Firstly, make sure you have ImageMagick installed, and that you registered the COM interface during installation. If you want to edit PDF's, you MUST install ghost script as ImageMagick shells out part of the work to that.
Add the reference to the projectEdit
Select References from the Tools menu. Select the ‘ImageMagickObject 1.0 Type Library’.
Create the objectEdit
The object is called MagickImage, and you can instantiate it with New, e.g.:
Dim VarName As New MagickImage
Call methods on the objectEdit
The methods of this object work exactly like the command line utilities that come with ImageMagick, so
convert source -resize 1280x1024^ -extent 1280x1024 destination
VarName.Convert Source, "-resize", "1280x1024^", "-extent", "1280x1024", Destination
where Source and Destination are variables containing the filenames of the source and destination image.
Alternate example, submitted and tested on 12/12/2019 in Excel using VBA:
Dim Source As String
Dim Destination As String
Source = ThisWorkbook.Path & "\ExampleFile.PDF"
Destination = ThisWorkbook.Path & "\ConvertedFile.JPG"
Set img = CreateObject("ImageMagickObject.MagickImage.1")
img.Convert "-density", "600", Source, Destination
I've found that enclosing the Convert call with the following statements helps to prevent accidentally overwriting the source image in case you mix up the parameters in the call:
Open Source For Binary Access Read Lock Write As #FileNum 'Convert call here. Close #FileNum
I don't know if this depends on your Windows/service pack version, so I wouldn't depend on it, but it can't hurt.
I tested this using the following code:
Dim I As New MagickImage Open "C:\dst.bmp" For Binary Access Read Lock Write As #1 Text1 = I.Convert("C:\src.bmp", "-resize", "64x64", "C:\dst.bmp") Text2 = I.Convert("C:\src.bmp", "-resize", "64x64", "C:\dst2.bmp") Close #1
Even though both calls seemed to succeed (both text boxes contained ‘64,40,BMP’) the file dst.bmp was untouched, while dst2.bmp contained a thumbnail version of src.bmp.
If there's a chance that you're going to convert large images, you have got to realize that by default ImageMagick tries to load the entire image in standard memory. This can be disastrous for performance. Why? Well suppose as a simplified example that your memory contains the following:
0MB 32MB 64MB 96MB 128MB 160MB 192MB 224MB 256MB [ Explorer ][ Browser ][ MP3 ][ Newsreader ][ Anti-virus ][ VB ]
Suppose that you now read in an image of 6000x4500 pixels. That's 27 megapixels. On read-in it will be converted to a bitmap, probably (actually this depends on how ImageMagick was configured during compilation) 16 bits per channel RGB, or around 154 MB. After a lot of disk trashing, your memory probably looks like this:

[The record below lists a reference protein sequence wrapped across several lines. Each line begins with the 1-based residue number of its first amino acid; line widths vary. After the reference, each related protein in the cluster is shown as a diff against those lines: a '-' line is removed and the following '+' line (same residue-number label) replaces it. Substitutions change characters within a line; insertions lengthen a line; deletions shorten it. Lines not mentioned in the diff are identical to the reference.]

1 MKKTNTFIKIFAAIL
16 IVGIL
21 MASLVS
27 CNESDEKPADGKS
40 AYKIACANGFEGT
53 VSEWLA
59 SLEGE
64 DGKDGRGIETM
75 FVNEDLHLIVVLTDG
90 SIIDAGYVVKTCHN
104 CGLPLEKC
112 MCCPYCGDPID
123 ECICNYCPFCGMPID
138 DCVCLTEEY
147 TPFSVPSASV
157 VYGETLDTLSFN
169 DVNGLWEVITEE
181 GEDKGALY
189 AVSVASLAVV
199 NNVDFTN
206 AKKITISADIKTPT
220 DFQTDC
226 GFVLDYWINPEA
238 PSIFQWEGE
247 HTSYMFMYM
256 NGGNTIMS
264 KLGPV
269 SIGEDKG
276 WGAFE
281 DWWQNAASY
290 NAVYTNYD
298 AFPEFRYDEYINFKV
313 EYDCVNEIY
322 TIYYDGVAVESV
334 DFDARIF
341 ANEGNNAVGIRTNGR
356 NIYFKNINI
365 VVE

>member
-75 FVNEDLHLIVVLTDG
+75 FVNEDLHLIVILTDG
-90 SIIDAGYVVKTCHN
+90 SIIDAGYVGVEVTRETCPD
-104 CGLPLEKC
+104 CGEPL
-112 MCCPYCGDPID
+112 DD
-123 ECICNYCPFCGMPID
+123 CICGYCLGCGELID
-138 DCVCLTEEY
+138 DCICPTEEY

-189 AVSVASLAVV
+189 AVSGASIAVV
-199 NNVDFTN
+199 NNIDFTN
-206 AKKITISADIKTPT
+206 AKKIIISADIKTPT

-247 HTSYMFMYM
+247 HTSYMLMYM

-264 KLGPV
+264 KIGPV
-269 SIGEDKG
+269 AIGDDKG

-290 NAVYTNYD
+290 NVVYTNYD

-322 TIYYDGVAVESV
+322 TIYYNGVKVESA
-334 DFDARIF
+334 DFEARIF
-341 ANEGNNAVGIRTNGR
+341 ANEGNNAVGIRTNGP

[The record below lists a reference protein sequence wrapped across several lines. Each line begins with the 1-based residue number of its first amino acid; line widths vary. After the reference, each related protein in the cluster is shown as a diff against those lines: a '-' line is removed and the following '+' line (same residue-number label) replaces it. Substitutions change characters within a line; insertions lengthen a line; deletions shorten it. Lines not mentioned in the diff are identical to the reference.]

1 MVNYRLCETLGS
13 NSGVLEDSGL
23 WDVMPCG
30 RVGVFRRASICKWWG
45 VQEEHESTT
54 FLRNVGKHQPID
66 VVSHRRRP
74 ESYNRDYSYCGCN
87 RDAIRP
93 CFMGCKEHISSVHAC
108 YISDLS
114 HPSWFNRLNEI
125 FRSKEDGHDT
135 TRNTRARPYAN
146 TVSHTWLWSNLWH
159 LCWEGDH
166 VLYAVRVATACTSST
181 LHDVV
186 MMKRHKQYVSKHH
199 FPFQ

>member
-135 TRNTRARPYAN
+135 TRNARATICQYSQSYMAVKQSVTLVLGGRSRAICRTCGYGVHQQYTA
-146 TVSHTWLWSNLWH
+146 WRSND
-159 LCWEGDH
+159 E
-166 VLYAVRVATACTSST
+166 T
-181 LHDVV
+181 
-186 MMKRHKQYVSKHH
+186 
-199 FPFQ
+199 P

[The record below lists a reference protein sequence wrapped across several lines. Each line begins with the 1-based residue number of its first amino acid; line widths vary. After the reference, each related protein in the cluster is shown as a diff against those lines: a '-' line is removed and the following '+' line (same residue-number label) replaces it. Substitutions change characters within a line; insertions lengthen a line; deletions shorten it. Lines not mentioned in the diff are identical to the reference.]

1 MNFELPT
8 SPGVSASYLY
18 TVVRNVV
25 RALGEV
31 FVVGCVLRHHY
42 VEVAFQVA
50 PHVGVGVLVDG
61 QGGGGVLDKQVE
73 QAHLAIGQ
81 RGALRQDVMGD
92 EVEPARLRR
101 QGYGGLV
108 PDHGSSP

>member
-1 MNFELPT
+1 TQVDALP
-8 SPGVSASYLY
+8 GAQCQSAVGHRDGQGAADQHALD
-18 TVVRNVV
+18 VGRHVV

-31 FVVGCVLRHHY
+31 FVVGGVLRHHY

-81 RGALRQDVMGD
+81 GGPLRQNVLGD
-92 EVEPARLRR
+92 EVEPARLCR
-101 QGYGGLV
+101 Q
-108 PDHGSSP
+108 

[ Your huge image ][er ][ Anti-virus ][ VB ]
Of course, these may not be the actually processes that get clobbered, but you'll see that doesn't really matter. Because now the sound card wants the next bit of data. More HDD noise.
[ Your huge image ][ MP3 ][Anti-virus][ VB ]
It's taking a while, you decide to do something else. Let's read the news. You click the taskbar icon of your newsreader. *grrcntl whirr whirr crackly frrfgrgrgfgrff*
[ Your huge image ][ MP3 ][ Explorer ][ VB ] [ Newsreader ][ Your huge image ][ MP3 ][ Explorer ][ VB ]
Wait! I was using those pixels! *tortured hard drive sounds here*
[ News][ Your huge image ][ Explorer ][ VB ]
Sound card buffer's empty again. That news article looks interesting, let's open the full version.
[ MP3 ][ Browser ][ Your image ][ Newsreader ][ Explorer ][ VB ]
I told you I was using those pixels! Get your grubby paws off 'm! *more walking on gravel*
[ MP3 ][ Browser ][ Your ... ][ News][ ... huge image ]
Oh wait, that's actually the code I'm running. Taskbar button for browser is repainted in the pressed state. *bzzgrrfrqtrgfrgg*
[ Explorer ][ VB ][ Your ... ][ News][ ... huge image ]
Browser window opens, sound buffer is empty again. *hhgrrgffrfrdhhrqrwrwqgr*
[ Explorer ][ VB ][ Browser ][ MP3 ][s][ ... huge image ]
What happened to my pixels? I need them, now! ... and so on, and so forth...
End result: the system slows to a crawl, and neither you nor ImageMagick are getting any work done. To prevent this horrible scenario, insert the following before all other arguments to Convert:
"-limit", "memory", "8mb",
This way, you limit how much memory ImageMagick will use. Yes, it will be slower to use disk storage more than memory (much slower in fact, about 1000x as slow) but not nearly as slow as the above scenario and best of all, you can still use your computer. The documentation says that you might also want to consider decreasing the map limit, but I haven't found that to be necessary.
Of course, if the ideal value should be 8MB depends highly on the situation. Things to consider are that if the image data fits in the limit, processing will, as noted, be much faster. But higher limits will slow down your computer. Maybe it's a background process? Or on the contrary, an interactive one? How much memory is installed? All things to think about when choosing a suitable memory limit.